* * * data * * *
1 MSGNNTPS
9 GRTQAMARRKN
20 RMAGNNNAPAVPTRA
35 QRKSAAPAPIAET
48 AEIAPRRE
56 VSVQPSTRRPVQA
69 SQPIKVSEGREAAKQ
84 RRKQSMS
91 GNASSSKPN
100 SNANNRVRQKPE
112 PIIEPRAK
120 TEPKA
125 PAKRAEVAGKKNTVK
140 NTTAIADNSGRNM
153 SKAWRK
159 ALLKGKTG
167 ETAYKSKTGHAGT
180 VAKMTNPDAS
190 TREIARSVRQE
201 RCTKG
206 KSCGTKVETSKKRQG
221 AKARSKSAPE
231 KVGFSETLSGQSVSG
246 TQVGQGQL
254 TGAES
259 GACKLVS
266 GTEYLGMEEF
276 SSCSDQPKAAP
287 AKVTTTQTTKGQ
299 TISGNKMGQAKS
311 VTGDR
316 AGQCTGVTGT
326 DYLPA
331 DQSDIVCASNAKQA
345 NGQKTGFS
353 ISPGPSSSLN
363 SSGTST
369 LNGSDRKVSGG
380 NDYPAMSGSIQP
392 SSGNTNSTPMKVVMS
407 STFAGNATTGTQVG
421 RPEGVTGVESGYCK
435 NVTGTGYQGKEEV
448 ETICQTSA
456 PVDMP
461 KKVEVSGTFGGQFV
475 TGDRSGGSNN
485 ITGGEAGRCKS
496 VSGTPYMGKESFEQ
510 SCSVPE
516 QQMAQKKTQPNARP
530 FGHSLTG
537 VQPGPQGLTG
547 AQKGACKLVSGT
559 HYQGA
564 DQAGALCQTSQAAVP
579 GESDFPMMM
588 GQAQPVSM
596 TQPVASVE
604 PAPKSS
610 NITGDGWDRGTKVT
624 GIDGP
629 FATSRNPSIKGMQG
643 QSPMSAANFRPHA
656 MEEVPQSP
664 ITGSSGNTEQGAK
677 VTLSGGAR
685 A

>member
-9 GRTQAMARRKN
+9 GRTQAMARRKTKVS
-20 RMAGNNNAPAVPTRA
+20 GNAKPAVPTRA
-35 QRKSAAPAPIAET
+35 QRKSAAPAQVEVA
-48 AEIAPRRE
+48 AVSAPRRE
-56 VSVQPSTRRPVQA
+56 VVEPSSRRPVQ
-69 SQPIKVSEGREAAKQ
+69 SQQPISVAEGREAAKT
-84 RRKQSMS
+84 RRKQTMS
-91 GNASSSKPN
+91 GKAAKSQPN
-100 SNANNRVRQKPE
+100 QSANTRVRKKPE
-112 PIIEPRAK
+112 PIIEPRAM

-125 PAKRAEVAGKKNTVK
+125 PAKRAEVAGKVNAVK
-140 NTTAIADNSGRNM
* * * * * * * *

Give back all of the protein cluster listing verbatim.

1 MSGNNTPS
9 GRTQAMARRKN
20 RMAGNNNAPAVPTRA
35 QRKSAAPAPIAET
48 AEIAPRRE
56 VSVQPSTRRPVQA
69 SQPIKVSEGREAAKQ
84 RRKQSMS
91 GNASSSKPN
100 SNANNRVRQKPE
112 PIIEPRAK
120 TEPKA
125 PAKRAEVAGKKNTVK
140 NTTAIADNSGRNM
153 SKAWRK
159 ALLKGKTG
167 ETAYKSKTGHAGT
180 VAKMTNPDAS
190 TREIARSVRQE
201 RCTKG
206 KSCGTKVETSKKRQG
221 AKARSKSAPE
231 KVGFSETLSGQSVSG
246 TQVGQGQL
254 TGAES
259 GACKLVS
266 GTEYLGMEEF
276 SSCSDQPKAAP
287 AKVTTTQTTKGQ
299 TISGNKMGQAKS
311 VTGDR
316 AGQCTGVTGT
326 DYLPA
331 DQSDIVCASNAKQA
345 NGQKTGFS
353 ISPGPSSSLN
363 SSGTST
369 LNGSDRKVSGG
380 NDYPAMSGSIQP
392 SSGNTNSTPMKVVMS
407 STFAGNATTGTQVG
421 RPEGVTGVESGYCK
435 NVTGTGYQGKEEV
448 ETICQTSA
456 PVDMP
461 KKVEVSGTFGGQFV
475 TGDRSGGSNN
485 ITGGEAGRCKS
496 VSGTPYMGKESFEQ
510 SCSVPE
516 QQMAQKKTQPNARP
530 FGHSLTG
537 VQPGPQGLTG
547 AQKGACKLVSGT
559 HYQGA
564 DQAGALCQTSQAAVP
579 GESDFPMMM
588 GQAQPVSM
596 TQPVASVE
604 PAPKSS
610 NITGDGWDRGTKVT
624 GIDGP
629 FATSRNPSIKGMQG
643 QSPMSAANFRPHA
656 MEEVPQSP
664 ITGSSGNTEQGAK
677 VTLSGGAR
685 A

>member
-9 GRTQAMARRKN
+9 GRTQAMARRKTKVS
-20 RMAGNNNAPAVPTRA
+20 GNAKPAVPTRA
-35 QRKSAAPAPIAET
+35 QRKSAAPAQVEVA
-48 AEIAPRRE
+48 AVSAPRRE
-56 VSVQPSTRRPVQA
+56 VVEPSSRRPVQ
-69 SQPIKVSEGREAAKQ
+69 SQQPISVAEGREAAKT
-84 RRKQSMS
+84 RRKQTMS
-91 GNASSSKPN
+91 GKAAKSQPN
-100 SNANNRVRQKPE
+100 QSANTRVRKKPE
-112 PIIEPRAK
+112 PIIEPRAM

-125 PAKRAEVAGKKNTVK
+125 PAKRAEVAGKVNAVK
-140 NTTAIADNSGRNM